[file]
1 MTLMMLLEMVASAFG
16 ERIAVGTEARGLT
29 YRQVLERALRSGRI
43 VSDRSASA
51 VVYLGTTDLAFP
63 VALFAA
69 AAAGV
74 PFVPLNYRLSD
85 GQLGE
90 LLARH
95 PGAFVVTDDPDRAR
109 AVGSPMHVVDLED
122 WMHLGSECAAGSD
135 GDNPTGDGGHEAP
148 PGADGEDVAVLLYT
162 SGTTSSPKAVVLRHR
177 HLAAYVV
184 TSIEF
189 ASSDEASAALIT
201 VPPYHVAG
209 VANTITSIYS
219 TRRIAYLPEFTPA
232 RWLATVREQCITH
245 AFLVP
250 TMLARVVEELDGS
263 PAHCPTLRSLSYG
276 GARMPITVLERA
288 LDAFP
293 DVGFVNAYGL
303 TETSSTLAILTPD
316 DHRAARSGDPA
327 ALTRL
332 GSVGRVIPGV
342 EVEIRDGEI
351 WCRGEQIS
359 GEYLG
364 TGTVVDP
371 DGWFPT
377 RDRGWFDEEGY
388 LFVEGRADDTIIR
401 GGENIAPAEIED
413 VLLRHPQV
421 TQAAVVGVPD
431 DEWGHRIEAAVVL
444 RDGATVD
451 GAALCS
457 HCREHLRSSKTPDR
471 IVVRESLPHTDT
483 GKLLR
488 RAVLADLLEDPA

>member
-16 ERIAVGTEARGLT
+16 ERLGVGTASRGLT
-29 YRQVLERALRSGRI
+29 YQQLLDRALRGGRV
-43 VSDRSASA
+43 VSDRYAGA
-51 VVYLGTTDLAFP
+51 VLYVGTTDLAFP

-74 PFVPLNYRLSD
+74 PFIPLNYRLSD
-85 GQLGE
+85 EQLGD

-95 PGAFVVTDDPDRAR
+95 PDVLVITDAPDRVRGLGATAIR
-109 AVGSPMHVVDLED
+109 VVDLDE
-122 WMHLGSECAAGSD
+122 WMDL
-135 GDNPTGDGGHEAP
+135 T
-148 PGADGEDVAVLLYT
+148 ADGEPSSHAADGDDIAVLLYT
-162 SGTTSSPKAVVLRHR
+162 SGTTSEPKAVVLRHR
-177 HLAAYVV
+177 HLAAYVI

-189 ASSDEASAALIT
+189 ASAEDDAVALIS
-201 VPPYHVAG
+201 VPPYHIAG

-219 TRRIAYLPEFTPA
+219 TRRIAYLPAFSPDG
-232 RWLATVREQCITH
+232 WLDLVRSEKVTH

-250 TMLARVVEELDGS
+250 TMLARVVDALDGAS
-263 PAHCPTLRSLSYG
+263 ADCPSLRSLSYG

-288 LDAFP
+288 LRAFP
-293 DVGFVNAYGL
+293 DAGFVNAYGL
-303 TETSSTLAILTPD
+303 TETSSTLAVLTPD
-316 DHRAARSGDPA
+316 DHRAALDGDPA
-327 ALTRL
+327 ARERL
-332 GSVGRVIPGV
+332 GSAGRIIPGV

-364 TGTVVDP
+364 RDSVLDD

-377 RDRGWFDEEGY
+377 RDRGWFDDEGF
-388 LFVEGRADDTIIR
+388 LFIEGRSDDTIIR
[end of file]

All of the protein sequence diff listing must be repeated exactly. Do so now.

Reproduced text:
1 MTLMMLLEMVASAFG
16 ERIAVGTEARGLT
29 YRQVLERALRSGRI
43 VSDRSASA
51 VVYLGTTDLAFP
63 VALFAA
69 AAAGV
74 PFVPLNYRLSD
85 GQLGE
90 LLARH
95 PGAFVVTDDPDRAR
109 AVGSPMHVVDLED
122 WMHLGSECAAGSD
135 GDNPTGDGGHEAP
148 PGADGEDVAVLLYT
162 SGTTSSPKAVVLRHR
177 HLAAYVV
184 TSIEF
189 ASSDEASAALIT
201 VPPYHVAG
209 VANTITSIYS
219 TRRIAYLPEFTPA
232 RWLATVREQCITH
245 AFLVP
250 TMLARVVEELDGS
263 PAHCPTLRSLSYG
276 GARMPITVLERA
288 LDAFP
293 DVGFVNAYGL
303 TETSSTLAILTPD
316 DHRAARSGDPA
327 ALTRL
332 GSVGRVIPGV
342 EVEIRDGEI
351 WCRGEQIS
359 GEYLG
364 TGTVVDP
371 DGWFPT
377 RDRGWFDEEGY
388 LFVEGRADDTIIR
401 GGENIAPAEIED
413 VLLRHPQV
421 TQAAVVGVPD
431 DEWGHRIEAAVVL
444 RDGATVD
451 GAALCS
457 HCREHLRSSKTPDR
471 IVVRESLPHTDT
483 GKLLR
488 RAVLADLLEDPA

>member
-16 ERIAVGTEARGLT
+16 ERLGVGTASRGLT
-29 YRQVLERALRSGRI
+29 YQQLLDRALRGGRV
-43 VSDRSASA
+43 VSDRYAGA
-51 VVYLGTTDLAFP
+51 VLYVGTTDLAFP

-74 PFVPLNYRLSD
+74 PFIPLNYRLSD
-85 GQLGE
+85 EQLGD

-95 PGAFVVTDDPDRAR
+95 PDVLVITDAPDRVRGLGATAIR
-109 AVGSPMHVVDLED
+109 VVDLDE
-122 WMHLGSECAAGSD
+122 WMDL
-135 GDNPTGDGGHEAP
+135 T
-148 PGADGEDVAVLLYT
+148 ADGEPSSHAADGDDIAVLLYT
-162 SGTTSSPKAVVLRHR
+162 SGTTSEPKAVVLRHR
-177 HLAAYVV
+177 HLAAYVI

-189 ASSDEASAALIT
+189 ASAEDDAVALIS
-201 VPPYHVAG
+201 VPPYHIAG

-219 TRRIAYLPEFTPA
+219 TRRIAYLPAFSPDG
-232 RWLATVREQCITH
+232 WLDLVRSEKVTH

-250 TMLARVVEELDGS
+250 TMLARVVDALDGAS
-263 PAHCPTLRSLSYG
+263 ADCPSLRSLSYG

-288 LDAFP
+288 LRAFP
-293 DVGFVNAYGL
+293 DAGFVNAYGL
-303 TETSSTLAILTPD
+303 TETSSTLAVLTPD
-316 DHRAARSGDPA
+316 DHRAALDGDPA
-327 ALTRL
+327 ARERL
-332 GSVGRVIPGV
+332 GSAGRIIPGV

-364 TGTVVDP
+364 RDSVLDD

-377 RDRGWFDEEGY
+377 RDRGWFDDEGF
-388 LFVEGRADDTIIR
+388 LFIEGRSDDTIIR